“The implications are too significant to ignore,” he said. “I think every public school across the country needs to take note of this decision and start looking at either eliminating these virtual searches of student houses, or put in place some safeguards.”

Mr. Besser said protecting test integrity was a legitimate interest, but he hopes that this case pushes schools to do it in a way that is not intrusive to students’ security.

Students who don’t want to show their home environments on camera can’t be expected to find a different place to take tests, Mr. Besser said. Health issues or family responsibilities such as child care could prevent a student from having the option of testing elsewhere.

Evan Greer, director of Fight for the Future, a nonprofit organization that advocates stronger protections of people’s digital rights, likens these platforms to spyware.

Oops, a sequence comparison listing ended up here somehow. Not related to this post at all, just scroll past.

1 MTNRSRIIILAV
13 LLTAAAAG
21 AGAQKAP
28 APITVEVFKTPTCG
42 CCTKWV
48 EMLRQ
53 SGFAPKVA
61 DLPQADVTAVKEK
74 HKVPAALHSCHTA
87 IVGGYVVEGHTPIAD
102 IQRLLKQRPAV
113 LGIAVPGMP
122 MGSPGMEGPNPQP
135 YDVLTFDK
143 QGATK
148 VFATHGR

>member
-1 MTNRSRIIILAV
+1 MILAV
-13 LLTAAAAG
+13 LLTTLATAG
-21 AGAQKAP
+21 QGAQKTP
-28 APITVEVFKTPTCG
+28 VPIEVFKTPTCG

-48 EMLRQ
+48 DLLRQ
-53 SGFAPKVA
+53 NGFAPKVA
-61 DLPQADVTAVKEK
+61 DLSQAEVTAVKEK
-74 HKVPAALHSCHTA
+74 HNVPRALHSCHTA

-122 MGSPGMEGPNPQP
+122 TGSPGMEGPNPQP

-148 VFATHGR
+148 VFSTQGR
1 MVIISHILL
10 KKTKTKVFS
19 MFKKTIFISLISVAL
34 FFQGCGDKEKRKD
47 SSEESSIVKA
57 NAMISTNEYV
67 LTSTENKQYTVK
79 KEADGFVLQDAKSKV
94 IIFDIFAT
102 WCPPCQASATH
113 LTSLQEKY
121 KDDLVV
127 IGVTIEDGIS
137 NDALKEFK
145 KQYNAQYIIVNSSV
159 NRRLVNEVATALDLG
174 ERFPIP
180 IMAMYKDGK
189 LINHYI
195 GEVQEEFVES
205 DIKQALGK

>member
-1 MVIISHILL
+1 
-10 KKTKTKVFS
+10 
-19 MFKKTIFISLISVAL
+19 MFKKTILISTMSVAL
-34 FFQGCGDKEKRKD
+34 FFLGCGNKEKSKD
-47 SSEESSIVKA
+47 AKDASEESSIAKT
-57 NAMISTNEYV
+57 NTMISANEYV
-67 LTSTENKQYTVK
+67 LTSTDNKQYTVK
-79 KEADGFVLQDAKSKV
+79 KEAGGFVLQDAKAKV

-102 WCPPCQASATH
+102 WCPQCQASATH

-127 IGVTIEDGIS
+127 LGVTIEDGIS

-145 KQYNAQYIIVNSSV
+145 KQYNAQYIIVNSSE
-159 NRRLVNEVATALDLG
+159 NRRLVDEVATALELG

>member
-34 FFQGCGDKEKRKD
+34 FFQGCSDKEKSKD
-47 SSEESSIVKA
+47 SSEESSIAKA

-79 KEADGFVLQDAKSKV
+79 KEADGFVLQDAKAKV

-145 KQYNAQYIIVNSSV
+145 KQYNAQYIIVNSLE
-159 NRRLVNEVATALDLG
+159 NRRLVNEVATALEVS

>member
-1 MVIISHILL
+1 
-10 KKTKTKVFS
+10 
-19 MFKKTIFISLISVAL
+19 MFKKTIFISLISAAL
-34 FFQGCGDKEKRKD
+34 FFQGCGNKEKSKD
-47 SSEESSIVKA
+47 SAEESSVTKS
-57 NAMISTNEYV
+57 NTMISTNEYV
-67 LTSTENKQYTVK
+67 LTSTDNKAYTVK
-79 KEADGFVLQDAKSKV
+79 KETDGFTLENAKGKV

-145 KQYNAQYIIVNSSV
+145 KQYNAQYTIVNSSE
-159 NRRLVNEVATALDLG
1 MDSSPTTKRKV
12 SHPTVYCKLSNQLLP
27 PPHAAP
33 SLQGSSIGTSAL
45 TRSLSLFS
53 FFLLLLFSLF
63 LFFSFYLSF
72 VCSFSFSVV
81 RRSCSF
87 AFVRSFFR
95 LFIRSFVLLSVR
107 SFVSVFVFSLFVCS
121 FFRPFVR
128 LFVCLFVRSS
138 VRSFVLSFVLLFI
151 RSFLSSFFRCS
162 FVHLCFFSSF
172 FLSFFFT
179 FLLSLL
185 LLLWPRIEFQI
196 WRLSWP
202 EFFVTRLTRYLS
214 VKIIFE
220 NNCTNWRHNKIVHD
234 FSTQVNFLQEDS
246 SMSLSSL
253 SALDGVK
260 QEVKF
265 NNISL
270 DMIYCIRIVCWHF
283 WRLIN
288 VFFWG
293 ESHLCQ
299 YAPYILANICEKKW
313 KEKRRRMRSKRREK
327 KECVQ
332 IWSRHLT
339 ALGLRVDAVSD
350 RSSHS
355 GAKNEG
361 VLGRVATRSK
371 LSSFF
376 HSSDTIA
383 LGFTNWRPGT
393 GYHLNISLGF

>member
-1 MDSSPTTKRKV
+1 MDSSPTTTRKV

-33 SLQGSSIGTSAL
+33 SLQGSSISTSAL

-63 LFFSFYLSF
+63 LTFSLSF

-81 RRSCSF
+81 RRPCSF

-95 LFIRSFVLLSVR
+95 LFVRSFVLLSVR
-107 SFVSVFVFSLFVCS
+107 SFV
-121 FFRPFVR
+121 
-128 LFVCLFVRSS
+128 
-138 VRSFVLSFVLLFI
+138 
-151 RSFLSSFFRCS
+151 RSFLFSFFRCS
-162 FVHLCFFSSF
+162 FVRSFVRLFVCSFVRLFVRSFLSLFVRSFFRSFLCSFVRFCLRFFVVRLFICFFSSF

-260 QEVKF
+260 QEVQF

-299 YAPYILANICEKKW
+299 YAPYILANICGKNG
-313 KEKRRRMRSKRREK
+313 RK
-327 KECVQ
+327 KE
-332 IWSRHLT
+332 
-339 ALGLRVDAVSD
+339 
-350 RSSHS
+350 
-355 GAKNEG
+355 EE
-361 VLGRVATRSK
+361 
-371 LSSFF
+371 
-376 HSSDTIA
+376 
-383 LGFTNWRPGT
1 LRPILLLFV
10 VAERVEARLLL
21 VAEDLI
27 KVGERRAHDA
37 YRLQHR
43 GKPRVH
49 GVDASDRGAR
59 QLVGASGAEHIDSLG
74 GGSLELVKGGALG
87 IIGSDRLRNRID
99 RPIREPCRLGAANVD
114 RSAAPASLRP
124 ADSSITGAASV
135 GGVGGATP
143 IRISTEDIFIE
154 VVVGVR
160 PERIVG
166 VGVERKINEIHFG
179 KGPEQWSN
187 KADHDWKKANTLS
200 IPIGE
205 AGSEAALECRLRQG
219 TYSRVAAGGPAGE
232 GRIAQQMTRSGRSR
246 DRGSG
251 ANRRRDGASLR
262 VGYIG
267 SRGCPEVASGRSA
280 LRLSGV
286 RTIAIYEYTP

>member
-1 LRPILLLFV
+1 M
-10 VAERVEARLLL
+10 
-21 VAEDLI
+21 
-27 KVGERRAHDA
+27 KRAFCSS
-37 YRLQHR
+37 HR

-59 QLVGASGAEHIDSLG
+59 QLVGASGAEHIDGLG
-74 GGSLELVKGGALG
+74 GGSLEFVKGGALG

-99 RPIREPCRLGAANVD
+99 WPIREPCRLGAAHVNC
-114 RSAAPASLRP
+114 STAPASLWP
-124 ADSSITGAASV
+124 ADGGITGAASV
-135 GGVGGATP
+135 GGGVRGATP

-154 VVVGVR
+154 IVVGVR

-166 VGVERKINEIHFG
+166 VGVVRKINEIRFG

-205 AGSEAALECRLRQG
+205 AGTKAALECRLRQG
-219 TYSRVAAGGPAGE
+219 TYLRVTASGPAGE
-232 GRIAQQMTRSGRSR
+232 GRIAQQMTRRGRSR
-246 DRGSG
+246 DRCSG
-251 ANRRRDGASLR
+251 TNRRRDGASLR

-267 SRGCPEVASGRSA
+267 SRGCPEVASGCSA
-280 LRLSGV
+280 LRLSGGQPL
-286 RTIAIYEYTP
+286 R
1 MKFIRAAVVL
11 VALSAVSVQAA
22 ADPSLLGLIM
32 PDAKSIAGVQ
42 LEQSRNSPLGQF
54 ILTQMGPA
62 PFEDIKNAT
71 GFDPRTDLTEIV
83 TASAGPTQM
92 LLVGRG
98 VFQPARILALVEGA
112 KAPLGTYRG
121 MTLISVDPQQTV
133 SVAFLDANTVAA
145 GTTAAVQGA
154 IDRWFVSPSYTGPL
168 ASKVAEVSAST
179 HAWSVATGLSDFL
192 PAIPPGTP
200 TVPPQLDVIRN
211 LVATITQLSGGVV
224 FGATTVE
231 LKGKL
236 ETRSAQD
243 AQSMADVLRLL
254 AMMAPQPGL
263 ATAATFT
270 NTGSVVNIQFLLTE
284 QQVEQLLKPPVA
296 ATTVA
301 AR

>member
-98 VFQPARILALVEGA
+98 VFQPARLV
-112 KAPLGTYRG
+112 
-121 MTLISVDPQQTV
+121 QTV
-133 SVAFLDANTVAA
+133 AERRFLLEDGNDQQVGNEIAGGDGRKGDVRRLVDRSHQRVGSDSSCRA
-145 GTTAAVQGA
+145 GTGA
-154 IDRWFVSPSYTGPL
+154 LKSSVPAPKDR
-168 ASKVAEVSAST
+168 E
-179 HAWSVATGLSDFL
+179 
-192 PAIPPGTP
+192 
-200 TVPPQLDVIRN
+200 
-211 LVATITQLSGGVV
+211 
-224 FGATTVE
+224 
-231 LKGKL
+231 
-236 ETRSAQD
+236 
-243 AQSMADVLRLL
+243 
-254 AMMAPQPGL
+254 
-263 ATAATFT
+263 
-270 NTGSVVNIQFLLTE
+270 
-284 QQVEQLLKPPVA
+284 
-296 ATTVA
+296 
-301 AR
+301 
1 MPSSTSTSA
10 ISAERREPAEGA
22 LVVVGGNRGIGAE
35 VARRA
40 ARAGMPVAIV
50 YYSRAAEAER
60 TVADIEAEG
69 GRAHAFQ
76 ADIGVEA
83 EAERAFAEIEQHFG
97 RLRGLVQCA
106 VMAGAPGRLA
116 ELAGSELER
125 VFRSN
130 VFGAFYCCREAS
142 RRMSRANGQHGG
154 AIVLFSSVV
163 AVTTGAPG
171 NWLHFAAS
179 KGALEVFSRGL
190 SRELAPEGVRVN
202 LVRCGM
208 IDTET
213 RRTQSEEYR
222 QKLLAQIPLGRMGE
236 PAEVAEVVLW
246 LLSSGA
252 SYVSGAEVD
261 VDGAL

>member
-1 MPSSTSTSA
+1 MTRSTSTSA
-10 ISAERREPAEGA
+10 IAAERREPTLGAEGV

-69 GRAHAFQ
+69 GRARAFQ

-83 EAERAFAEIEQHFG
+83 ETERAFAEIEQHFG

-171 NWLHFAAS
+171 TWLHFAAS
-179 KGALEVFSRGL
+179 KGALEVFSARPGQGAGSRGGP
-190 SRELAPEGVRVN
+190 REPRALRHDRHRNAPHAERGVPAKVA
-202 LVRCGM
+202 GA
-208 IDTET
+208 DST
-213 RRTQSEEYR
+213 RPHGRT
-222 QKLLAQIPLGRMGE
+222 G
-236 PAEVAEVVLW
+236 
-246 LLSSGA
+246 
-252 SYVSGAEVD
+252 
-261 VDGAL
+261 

“There’s been an explosion of this kind of school-mandated surveillance since the pandemic and with the advent of remote learning,” she said. “So it’s something that we’re very much trying to draw a line in the sand about.”

Some of the proctoring software allows a person monitoring an exam to take control of students’ devices, which poses privacy concerns in addition to the room scans, Bill Fitzgerald, a privacy researcher, said.

“These systems have a spotty track record when it comes to security,” he said. “But even if they had a phenomenal track record when it comes to security, they’re intrusive and they’re reflective of a power imbalance and a mistrust of students.”

Lucy Satheesan, 19, was uncomfortable showing her bedroom, where she had medications, to a stranger while she was a computer science student at Miami University in Oxford, Ohio. Her experience, and those of her peers, led her to become involved in researching exam surveillance security and algorithms.

“It’s an intrusion into mine and other people’s personal spaces,” she said.